The warm heart of Africa

Today marks one year since the Kentown Wizard Foundation last visited Malawi.

On April 3rd 2019 our CEO Margaret Ingram set out to witness first hand the progress of the “Cleft Free Malawi” project. The five year project, undertaken in collaboration with Operation Smile, remains an ambitious one:

  • To eradicate the backlog of cleft patients in Malawi 
  • To provide the training and support to Malawian health care professionals in order to build a sustainable and self-perpetuating ability to provide cleft care in the country. 

It is safe to say that this country holds a piece of our hearts here at the Kentown Wizard Foundation, which is why the question was never IF we would return but WHEN. A question simply answered last month when Margaret began her journey back to Malawi. Below is an account of Margaret’s visit in her own words.

I set off from the UK keen to build on the knowledge and understanding I gained during last year’s visit and to see for myself the progress of the Cleft Free Malawi Project.

The timing of my visit enabled me to join the Operation Smile team on a post-operative and pre-screening road trip across Malawi. Over the course of five days the team visited four hospitals in different parts of the country. At each hospital patients arrived either to have a post-operative check up or to be screened in anticipation of the next medical mission.

I travelled with the team on the Op Smile bus (which was great fun but not exactly comfortable!) on roads which were interesting to say the least. The road which runs from North to South in Malawi is the M1 but it bears no resemblance to our M1. One of the team summed it up when he said “In the UK you drive on the left of the road but in Malawi you drive on what is left of the road!”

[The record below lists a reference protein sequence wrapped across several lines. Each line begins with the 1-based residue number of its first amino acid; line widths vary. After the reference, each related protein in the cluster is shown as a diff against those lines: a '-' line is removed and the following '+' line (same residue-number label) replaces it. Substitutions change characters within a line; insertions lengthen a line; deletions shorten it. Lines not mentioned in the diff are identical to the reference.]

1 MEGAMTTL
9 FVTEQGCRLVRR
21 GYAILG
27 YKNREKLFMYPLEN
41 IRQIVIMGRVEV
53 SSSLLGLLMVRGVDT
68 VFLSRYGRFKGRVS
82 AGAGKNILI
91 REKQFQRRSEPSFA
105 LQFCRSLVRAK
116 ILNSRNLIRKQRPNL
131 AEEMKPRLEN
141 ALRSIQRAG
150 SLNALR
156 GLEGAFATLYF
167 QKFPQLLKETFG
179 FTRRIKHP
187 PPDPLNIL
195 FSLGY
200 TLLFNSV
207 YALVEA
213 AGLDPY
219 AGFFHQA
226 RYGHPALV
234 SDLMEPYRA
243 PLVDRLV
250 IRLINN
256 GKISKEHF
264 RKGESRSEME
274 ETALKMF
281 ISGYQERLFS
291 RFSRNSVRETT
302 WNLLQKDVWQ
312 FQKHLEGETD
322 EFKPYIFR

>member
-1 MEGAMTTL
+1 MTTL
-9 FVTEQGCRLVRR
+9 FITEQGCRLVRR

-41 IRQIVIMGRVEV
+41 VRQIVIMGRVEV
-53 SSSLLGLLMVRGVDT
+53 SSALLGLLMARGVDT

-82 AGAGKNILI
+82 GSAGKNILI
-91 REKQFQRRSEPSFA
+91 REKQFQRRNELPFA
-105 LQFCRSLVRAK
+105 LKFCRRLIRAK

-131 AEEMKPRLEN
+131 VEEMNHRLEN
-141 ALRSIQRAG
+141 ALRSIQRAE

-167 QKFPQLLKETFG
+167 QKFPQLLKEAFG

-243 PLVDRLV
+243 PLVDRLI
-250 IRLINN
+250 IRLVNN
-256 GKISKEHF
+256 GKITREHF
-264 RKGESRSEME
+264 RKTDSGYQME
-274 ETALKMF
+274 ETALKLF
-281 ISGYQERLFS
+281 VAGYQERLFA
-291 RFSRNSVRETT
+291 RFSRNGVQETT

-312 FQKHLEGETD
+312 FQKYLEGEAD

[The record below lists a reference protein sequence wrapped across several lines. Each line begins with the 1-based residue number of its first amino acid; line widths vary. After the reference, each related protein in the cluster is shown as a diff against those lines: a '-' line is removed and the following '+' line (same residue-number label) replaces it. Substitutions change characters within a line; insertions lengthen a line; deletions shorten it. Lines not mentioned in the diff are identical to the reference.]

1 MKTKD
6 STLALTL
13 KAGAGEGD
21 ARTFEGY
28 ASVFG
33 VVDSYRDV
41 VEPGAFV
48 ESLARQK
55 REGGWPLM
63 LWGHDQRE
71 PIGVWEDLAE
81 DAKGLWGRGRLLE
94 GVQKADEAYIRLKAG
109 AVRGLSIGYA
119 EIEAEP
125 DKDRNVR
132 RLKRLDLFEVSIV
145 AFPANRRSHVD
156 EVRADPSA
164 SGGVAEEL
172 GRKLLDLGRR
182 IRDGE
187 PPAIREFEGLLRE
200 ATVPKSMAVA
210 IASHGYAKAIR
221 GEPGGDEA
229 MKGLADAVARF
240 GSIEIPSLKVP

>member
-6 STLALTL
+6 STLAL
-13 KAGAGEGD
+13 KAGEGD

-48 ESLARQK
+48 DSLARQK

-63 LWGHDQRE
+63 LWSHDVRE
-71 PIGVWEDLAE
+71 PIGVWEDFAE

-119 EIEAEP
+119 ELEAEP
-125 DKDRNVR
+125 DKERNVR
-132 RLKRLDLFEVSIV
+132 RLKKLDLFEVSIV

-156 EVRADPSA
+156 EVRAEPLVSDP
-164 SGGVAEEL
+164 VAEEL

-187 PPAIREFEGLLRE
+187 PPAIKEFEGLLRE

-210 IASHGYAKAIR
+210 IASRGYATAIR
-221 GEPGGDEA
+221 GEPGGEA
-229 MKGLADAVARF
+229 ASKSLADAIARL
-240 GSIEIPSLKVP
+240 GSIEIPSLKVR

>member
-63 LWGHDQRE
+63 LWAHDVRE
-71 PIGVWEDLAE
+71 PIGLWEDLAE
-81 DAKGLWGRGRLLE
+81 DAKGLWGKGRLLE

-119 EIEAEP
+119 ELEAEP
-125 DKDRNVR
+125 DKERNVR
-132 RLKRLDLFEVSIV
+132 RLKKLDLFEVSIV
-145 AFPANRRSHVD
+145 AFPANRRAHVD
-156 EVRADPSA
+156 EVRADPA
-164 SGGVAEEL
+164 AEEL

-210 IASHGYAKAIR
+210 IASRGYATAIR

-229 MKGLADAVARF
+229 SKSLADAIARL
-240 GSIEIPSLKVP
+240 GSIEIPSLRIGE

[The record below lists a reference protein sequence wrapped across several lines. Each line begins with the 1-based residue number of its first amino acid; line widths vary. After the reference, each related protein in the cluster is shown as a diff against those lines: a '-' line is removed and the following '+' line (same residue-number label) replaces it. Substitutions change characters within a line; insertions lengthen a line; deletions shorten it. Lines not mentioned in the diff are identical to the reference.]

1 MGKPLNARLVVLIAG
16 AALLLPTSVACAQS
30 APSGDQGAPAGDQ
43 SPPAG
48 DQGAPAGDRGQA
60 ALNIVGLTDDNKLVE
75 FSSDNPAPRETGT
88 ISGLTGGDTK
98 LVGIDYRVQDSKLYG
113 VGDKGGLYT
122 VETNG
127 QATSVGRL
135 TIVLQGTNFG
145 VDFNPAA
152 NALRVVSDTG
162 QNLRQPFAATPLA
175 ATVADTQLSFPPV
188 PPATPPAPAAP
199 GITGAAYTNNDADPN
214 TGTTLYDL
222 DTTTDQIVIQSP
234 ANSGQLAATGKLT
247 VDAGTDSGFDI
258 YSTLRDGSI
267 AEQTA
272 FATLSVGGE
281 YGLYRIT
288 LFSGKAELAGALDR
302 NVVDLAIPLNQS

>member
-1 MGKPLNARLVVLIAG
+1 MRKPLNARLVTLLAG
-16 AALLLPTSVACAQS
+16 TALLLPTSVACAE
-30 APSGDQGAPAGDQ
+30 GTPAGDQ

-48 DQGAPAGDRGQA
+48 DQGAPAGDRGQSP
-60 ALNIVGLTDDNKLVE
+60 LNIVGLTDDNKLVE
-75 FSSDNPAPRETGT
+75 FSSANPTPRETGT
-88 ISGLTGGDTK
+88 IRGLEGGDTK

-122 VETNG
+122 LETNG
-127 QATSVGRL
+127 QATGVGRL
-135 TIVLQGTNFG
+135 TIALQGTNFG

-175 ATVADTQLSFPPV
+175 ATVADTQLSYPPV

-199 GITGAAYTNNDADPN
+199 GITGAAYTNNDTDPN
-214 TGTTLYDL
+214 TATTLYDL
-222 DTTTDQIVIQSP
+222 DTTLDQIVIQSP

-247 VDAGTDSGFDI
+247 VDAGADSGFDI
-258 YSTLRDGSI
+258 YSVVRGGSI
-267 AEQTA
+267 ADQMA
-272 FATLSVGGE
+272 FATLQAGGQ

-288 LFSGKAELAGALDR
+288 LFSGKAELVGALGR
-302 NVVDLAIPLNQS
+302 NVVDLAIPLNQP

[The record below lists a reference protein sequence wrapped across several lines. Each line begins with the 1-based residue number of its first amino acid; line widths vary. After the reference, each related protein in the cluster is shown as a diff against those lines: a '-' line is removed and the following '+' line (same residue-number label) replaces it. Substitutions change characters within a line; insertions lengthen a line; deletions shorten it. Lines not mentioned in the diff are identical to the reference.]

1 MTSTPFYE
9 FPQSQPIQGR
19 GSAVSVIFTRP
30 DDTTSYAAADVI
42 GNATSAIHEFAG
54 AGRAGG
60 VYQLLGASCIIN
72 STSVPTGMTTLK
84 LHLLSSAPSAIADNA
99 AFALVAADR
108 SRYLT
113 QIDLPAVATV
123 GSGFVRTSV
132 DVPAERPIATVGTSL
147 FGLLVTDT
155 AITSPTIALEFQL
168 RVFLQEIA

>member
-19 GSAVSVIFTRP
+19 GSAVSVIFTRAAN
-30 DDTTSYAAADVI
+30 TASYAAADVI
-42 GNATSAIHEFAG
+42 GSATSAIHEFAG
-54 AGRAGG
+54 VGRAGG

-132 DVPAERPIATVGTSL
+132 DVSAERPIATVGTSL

The success of this ambitious project relies on the Operation Smile army of volunteers whose selfless dedication continues to leave me humbled and inspired. Last year I witnessed their hard work and commitment during a medical mission, this year I witnessed all of the hard work which is needed before and after these missions. I have nothing but admiration for these people and as I leave Malawi, I am more certain than ever that Cleft Free Malawi will be achieved.

I learned a great deal on this trip and on a personal level it was an amazing experience despite the discomfort. The country is beautiful and the Malawian people are simply wonderful – so friendly and welcoming everywhere we went.

Malawi is known as “the warm heart of Africa” and I understand why.

 

 

 

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